Ruvalcaba et al. (1971) described 2 brothers, born to unrelated parents,
who showed mental retardation, short stature, microcephaly, peculiar
facies with hooked nose and small mouth, narrow thoracic cage with
pectus carinatum, hypoplastic genitalia, hypoplastic 'onion skin'
cutaneous lesions, and skeletal deformities including short metatarsals
and metacarpals and epiphysitis of the spine. Because 2 female maternal
cousins showed some of the same features, X-linked semi-dominant
inheritance was considered. One of the girls seems to have been fully
affected, however. She died at age 17 years with congenital
hydrocephalus and the Dandy-Walker anomaly.
Geormaneanu et al. (1978) reported a 7-year-old boy and his father with
the syndrome and a possibly coincidental t(13q;14q) translocation.
Bianchi et al. (1984) described a single case in an Italian male.
Under the designation of Ruvalcaba syndrome, Sugio and Kajii (1984)
described a kindred with 9 affected persons in 4 generations. They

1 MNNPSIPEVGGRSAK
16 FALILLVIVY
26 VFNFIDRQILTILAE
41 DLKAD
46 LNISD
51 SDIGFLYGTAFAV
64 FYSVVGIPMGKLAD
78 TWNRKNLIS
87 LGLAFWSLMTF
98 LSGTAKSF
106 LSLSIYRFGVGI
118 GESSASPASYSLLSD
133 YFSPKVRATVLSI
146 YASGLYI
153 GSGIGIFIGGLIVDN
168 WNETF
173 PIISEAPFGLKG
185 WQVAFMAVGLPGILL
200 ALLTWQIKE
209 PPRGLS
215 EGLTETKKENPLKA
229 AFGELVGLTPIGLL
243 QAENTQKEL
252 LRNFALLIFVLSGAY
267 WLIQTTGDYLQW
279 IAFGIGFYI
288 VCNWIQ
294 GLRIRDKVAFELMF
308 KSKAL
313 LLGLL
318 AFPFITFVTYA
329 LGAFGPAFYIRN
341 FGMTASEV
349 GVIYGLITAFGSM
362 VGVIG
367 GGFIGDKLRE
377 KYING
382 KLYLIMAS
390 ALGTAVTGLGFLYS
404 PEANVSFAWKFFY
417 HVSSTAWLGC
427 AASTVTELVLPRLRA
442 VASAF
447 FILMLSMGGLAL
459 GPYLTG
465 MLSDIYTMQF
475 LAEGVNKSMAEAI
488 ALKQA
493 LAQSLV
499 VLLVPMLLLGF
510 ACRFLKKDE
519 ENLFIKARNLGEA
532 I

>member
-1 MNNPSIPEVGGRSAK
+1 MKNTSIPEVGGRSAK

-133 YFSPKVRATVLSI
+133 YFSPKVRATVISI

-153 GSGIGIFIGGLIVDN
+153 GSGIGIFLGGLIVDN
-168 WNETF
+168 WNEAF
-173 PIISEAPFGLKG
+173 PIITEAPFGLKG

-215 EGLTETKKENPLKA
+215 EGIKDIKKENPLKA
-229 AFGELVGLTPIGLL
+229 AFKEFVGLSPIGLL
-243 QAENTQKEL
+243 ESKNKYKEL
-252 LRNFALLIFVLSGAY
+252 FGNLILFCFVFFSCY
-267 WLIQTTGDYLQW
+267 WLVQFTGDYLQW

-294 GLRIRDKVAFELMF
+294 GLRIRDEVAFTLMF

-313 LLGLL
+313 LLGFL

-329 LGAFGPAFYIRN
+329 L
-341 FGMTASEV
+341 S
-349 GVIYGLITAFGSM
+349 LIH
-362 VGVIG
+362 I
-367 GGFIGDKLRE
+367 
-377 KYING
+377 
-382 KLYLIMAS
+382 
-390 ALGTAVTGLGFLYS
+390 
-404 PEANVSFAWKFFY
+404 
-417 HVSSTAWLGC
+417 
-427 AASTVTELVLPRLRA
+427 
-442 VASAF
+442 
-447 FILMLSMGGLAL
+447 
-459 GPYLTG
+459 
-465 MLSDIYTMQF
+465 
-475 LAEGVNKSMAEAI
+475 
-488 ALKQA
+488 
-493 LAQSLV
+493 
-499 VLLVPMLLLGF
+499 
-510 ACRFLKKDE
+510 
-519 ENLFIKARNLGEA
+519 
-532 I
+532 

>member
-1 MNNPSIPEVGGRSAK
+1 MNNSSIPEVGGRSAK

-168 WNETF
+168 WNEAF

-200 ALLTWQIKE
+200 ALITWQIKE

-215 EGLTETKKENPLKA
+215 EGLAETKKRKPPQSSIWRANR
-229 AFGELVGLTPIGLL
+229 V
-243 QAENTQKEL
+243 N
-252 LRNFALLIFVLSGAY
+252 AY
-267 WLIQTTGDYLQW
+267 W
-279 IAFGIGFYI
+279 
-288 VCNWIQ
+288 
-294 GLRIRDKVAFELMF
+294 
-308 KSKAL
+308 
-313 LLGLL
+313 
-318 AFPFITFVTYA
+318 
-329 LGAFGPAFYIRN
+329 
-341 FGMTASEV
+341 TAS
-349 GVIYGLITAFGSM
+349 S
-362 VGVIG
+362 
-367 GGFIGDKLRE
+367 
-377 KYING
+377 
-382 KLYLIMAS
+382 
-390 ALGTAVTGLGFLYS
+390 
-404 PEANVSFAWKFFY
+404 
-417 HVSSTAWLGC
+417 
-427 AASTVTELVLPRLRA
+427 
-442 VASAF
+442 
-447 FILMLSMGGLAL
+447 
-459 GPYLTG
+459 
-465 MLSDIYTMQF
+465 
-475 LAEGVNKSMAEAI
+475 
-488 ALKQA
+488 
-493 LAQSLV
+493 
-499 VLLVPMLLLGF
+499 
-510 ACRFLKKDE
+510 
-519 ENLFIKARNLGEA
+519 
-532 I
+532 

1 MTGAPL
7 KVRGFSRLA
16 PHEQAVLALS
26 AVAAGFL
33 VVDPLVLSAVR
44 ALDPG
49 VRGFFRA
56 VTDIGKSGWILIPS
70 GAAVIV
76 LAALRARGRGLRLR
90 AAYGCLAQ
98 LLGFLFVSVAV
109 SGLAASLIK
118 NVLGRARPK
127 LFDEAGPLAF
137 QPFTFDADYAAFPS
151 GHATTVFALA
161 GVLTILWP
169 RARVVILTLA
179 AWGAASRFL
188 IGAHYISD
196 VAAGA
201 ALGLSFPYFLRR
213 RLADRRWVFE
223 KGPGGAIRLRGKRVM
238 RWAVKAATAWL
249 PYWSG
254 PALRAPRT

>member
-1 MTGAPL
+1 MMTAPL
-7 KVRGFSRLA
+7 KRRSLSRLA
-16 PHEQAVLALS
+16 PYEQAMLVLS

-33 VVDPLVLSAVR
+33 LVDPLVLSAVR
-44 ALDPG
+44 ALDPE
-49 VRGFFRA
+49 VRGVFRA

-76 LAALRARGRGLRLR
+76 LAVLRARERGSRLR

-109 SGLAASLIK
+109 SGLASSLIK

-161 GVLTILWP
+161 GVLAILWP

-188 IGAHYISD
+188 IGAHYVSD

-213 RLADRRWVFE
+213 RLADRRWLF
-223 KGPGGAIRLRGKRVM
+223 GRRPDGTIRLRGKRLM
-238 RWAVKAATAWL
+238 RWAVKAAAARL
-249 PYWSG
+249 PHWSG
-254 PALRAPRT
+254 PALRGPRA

showed postnatal growth retardation, oval face with high forehead,
antimongoloid slant of palpebral fissures (the kindred was Japanese),
small, beaked nose with hypoplastic nasal alae, small downturned mouth
with thin vermilion borders, pointed chin, and short digits. This
kindred differed from that reported by Ruvalcaba et al. (1971) in the
lack of mental retardation. Hunter (1985) disagreed with the diagnosis
of Sugio and Kajii (1984) and considered the disorder to be different
from Ruvalcaba syndrome. He pointed to the absence of mental retardation
and microcephaly and the presence of sparse hair, beaked nose, long
, and severe degree of metacarpal phalangeal shortness. Niikawa
and Kamei (1986) proposed that this is a separate entity which should be
called trichorhinophalangeal syndrome, type III (TRPS3; 190351).
Adachi et al. (2010) reported a Japanese girl with clinical
manifestations identical to those reported by Ruvalcaba et al. (1971).
Born of unrelated parents, she presented at age 6 months with failure to
thrive, multiple congenital anomalies, and developmental delay. She had
HEAD AND NECK:
Downslanting palpebral fissures;
Central tapetoretinal dystrophy;
Hypoplastic alae nasi;
[External genitalia, male];
[Internal genitalia, male];
Limitation of elbow extension;
[Central nervous system];